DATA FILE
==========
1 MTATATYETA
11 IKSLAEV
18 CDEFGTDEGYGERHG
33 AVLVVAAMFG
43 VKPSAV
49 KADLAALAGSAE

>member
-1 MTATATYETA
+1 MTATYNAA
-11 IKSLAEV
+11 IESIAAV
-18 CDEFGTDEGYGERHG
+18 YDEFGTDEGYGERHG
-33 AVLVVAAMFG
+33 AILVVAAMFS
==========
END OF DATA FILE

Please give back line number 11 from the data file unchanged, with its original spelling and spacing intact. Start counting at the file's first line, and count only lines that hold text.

+11 IESIAAV